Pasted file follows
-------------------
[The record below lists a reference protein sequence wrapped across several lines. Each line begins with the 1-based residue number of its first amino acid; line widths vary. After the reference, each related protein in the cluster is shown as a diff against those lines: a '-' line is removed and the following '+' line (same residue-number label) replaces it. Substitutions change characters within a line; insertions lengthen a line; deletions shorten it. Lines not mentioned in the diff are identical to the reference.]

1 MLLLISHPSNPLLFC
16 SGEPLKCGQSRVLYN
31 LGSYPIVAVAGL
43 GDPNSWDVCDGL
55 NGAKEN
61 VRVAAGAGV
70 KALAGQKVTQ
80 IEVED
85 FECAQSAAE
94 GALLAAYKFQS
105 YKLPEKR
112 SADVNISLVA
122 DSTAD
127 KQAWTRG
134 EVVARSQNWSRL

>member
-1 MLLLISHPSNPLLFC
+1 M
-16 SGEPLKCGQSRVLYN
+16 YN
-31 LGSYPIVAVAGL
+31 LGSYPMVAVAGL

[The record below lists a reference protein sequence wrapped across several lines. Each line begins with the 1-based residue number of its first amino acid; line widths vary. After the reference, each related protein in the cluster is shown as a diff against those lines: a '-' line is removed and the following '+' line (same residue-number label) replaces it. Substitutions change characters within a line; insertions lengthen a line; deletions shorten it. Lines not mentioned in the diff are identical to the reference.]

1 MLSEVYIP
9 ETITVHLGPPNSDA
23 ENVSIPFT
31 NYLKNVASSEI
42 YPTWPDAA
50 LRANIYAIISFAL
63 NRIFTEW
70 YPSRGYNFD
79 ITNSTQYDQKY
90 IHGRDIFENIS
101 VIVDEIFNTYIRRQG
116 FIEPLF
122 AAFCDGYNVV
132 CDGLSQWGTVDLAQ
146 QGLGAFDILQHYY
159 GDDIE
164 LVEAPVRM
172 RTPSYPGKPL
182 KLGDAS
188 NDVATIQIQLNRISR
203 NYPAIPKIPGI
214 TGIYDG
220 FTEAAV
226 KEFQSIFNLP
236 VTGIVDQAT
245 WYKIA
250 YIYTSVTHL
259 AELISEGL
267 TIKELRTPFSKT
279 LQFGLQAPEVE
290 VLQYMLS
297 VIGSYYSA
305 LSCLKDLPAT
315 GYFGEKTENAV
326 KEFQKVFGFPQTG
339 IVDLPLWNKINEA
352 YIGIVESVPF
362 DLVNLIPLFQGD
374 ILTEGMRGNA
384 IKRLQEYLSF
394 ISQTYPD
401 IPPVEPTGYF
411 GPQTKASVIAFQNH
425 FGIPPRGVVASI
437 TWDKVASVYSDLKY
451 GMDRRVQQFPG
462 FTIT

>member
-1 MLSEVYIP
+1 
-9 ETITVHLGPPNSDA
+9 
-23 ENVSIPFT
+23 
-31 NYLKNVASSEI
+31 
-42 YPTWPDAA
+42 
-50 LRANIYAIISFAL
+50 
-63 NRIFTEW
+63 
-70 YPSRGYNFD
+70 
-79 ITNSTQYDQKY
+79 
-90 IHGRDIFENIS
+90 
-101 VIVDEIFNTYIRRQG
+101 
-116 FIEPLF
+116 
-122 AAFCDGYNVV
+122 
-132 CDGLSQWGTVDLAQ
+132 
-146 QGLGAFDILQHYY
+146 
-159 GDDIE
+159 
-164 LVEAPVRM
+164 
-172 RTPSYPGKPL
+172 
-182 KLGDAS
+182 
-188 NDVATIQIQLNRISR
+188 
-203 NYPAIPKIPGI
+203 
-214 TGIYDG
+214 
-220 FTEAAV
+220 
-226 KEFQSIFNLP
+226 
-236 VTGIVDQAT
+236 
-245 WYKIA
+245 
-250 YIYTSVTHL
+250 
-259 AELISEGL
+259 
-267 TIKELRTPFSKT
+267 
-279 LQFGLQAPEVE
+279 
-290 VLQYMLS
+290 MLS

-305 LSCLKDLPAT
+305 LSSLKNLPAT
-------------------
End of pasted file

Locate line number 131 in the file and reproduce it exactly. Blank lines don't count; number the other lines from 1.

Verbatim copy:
-279 LQFGLQAPEVE